U.S. Army North participated in Vigilant Shield 09 Nov. 12 - 18, along with U.S. Northern Command, Joint Task Force Civil Support, the Federal Emergency Management Agency and other federal, state, local and international agencies.

Vigilant Shield is an annual exercise that includes scenarios to achieve objectives within the maritime, aerospace, ballistic missile defense, cyber, consequence management, strategic communications, and counter terrorism domains.

One scenario in this year's exercise was a 7.8 magnitude earthquake that struck California, killing and injuring thousands of people, leaving millions without power and destroying the southern portion of the state's infrastructure.

"This exercise was a collaborative effort between the state of California, the National Guard Bureau, NORTHCOM and FEMA to respond to whatever scenarios are presented to them during the exercise," said Lt. Col. Dan Clark, battle captain, U.S. Army North Operational Command Post 2.

"A big part of the exercise is when NORTHCOM needs to use their joint forces land component command [Army North]. ARNORTH responds and gets to exercise its subordinate units, JTF-CS and Joint Task Force-North (JTF-N)," said Clark. "It's not just ARNORTH training; we have to get our subordinate units into the scenario, too."

The planners designed the exercise situation to focus on homeland defense and civil support.

It was the largest catastrophic disaster exercise California has ever been a part of, according to a statement released by the governor's office.

"The great advantage of these exercises is that everyone who participates in them is much better trained and prepared to do their mission than they were prior to the exercise," said Kevin Kirmse, senior exercise planner, U.S. Army North.A,A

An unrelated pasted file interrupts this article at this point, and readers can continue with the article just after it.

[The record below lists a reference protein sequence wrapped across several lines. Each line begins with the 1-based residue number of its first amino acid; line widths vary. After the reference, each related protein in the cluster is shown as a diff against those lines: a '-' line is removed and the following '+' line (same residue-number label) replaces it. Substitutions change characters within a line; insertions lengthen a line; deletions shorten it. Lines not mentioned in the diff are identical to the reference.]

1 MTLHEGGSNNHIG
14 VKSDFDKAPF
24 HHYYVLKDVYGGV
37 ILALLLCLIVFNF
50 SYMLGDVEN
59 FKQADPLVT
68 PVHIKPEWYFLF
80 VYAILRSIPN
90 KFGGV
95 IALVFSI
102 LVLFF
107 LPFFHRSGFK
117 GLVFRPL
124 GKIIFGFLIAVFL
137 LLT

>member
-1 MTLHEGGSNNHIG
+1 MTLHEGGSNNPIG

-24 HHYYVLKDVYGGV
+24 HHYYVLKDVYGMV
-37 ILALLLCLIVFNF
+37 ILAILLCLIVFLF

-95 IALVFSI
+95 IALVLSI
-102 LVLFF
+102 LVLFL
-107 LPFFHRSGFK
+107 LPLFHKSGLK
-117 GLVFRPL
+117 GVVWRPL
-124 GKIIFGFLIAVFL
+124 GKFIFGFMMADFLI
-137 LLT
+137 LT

More than 400 people from Army North participated in the exercise with augmentation from personnel from other units across the United States, some of whom acted as exercise observers.

"With the assistance of organizations like Battle Command Training Program, the command gets a very good look at itself and receives a comprehensive after-action review that individuals, sections and organizations can use during operational command post, and defense coordinating element exercises, and during prime time training as well," Kirmse added.

"The only element that really lacks during these exercises is the confusion that would normally set in after something terrible happens," Clark said. "There is no real way to replicate exactly what any real-world event is going to be like."

"I truly think [the exercise] was successful because of the learning opportunities everyone received from participating -- many lessons learned came from this exercise," said Kirmse.